Without question, Britain is not ready for the negotiating table, having spent the past year largely avoiding a real debate on the topic, other than a vague argument over the merits of a “hard Brexit” (as a clean break from the European Union is known), versus a “soft Brexit,” which would require more compromise. Brussels, by contrast, has a negotiating team led by a former European commissioner, Michel Barnier, and it has published detailed negotiating guidelines, agreed upon by the bloc’s 27 other member states. While Britain seems more divided, the European Union appears to have achieved an unusual unity.
And the “Brexit” clock is ticking. On Friday morning, the president of the European Council, Donald Tusk, warned that London faced a firm deadline to complete talks and that any delay raised the risk of failing to reach a deal.
“We don’t know when Brexit talks start. We know when they must end,” Mr. Tusk wrote on Twitter. “Do your best to avoid a ‘no deal’ as result of ‘no negotiations.’”
For now, the scramble in London is over the shape of the future government. Mrs. May’s Conservative Party lost its majority but still won the most seats, doing particularly well in constituencies that backed withdrawal from the European Union, while the revitalized Labour Party did better in urban seats that were opposed to leaving the bloc.
Only a year ago, the vote on European Union membership had seemingly divided the country along clear lines between “Leave” and “Remain.” The vote on Thursday erased such clarity, delivering mixed messages, even as Britain remained deeply split — by region, by class and by generation.
For the past year, the extent of the debate about the exit from the European Union in Britain has been limited to vague promises of repatriating British funds from the European budget, controlling immigration and negotiating a favorable trade deal. Britons have heard little about the cost of leaving the world’s biggest free-trade bloc — not least the tens of billions of pounds owed to Brussels for existing liabilities such as pension obligations and investment commitments in the current European Union budget.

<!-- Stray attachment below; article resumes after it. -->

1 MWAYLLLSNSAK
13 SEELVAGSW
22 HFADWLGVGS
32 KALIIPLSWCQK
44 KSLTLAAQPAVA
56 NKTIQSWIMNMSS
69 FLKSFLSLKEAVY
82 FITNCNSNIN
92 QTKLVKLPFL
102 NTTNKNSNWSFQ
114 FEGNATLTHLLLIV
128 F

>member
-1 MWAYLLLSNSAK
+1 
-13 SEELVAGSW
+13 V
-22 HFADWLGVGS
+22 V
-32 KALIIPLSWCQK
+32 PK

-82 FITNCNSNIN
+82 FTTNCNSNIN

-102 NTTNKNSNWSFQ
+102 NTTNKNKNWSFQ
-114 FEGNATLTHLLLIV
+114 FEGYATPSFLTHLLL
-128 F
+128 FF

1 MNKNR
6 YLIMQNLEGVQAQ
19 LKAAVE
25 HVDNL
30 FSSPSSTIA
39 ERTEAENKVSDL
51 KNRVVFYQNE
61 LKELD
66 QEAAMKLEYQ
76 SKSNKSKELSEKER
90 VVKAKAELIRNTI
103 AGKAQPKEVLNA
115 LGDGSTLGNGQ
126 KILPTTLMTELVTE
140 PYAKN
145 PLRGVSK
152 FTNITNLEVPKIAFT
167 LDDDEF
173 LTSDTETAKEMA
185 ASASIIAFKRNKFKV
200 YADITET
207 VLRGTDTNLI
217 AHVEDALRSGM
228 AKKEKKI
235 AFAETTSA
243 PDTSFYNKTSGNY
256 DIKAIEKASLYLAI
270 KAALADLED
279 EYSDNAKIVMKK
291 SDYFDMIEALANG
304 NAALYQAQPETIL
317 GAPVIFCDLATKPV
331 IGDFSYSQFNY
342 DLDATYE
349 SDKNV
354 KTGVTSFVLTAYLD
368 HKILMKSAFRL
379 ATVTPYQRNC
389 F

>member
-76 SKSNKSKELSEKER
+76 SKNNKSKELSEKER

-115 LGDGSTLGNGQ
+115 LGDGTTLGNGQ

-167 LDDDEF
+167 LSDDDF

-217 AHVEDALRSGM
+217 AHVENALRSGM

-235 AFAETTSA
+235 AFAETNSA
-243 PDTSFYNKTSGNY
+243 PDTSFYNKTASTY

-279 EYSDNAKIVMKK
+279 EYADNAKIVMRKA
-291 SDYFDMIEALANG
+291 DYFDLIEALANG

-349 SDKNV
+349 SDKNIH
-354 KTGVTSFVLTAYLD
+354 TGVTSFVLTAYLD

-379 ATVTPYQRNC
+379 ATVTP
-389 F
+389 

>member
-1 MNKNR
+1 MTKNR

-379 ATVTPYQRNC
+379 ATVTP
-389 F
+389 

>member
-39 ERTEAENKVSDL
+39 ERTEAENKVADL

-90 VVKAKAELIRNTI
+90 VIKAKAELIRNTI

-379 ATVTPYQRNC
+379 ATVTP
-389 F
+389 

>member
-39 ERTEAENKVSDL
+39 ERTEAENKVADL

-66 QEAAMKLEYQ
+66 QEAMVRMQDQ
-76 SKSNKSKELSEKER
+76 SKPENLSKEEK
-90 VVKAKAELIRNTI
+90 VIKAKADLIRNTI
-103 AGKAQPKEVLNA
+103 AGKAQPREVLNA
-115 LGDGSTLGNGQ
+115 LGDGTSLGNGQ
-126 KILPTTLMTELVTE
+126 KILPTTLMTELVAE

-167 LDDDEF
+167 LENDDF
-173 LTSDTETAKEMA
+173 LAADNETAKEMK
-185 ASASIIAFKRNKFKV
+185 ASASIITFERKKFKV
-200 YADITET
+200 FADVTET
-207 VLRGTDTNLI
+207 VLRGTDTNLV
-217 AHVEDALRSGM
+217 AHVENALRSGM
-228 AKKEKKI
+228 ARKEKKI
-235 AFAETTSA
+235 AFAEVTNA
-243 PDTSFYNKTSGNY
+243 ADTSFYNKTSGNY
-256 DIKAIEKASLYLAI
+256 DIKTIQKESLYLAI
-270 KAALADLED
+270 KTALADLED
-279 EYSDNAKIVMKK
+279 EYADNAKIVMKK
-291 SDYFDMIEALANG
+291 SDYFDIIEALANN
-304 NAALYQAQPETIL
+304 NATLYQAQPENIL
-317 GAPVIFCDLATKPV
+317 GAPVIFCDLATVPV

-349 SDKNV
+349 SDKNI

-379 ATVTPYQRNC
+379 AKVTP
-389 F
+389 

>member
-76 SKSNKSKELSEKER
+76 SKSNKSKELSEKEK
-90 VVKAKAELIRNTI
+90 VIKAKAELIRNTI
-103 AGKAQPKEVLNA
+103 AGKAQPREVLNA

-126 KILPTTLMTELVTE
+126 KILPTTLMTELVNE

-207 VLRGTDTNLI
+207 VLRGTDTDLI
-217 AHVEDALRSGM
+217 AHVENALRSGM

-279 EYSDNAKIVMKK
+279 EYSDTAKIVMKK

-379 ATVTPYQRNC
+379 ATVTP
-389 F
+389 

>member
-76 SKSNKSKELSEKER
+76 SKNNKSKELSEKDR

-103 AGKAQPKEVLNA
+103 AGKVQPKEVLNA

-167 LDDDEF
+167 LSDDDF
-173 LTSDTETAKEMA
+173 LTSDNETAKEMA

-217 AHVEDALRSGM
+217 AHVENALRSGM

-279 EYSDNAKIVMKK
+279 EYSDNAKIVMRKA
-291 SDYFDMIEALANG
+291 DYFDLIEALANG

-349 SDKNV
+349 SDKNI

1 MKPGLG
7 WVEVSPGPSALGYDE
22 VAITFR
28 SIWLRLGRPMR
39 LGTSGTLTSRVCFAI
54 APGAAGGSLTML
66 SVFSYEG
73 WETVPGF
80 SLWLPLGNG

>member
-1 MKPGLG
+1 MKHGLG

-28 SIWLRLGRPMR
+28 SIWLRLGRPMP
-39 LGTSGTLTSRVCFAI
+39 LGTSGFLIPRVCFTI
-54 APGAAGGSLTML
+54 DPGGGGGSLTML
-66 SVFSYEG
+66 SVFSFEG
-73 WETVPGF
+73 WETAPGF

“The British public have not at all been prepared for having to pay a large check to Brussels to settle our debts in this divorce,” said Peter Ricketts, a former ambassador to France and now an independent lawmaker in the House of Lords, Britain’s upper chamber.
Mrs. May had told voters that she wanted to start negotiating a trade deal straight away — something that has been categorically ruled out by the 27 countries on the other side of the table. They have been clear that they want to talk about a divorce settlement first: about the rights of European Union citizens in Britain, and of Britons in Europe (doable, officials say); about the border between Northern Ireland and the Republic of Ireland, which remains a member of the bloc (trickier); and about the most contentious issue in any divorce: the money.
Only when “sufficient progress” has been made on these issues, the European Union says, can the talks move on to hammering out a framework for a future trade deal and to designing a transitional agreement that would bridge the end of British membership in the bloc — due to formally expire in March 2019 — until a final deal is ratified by all 27 remaining member states.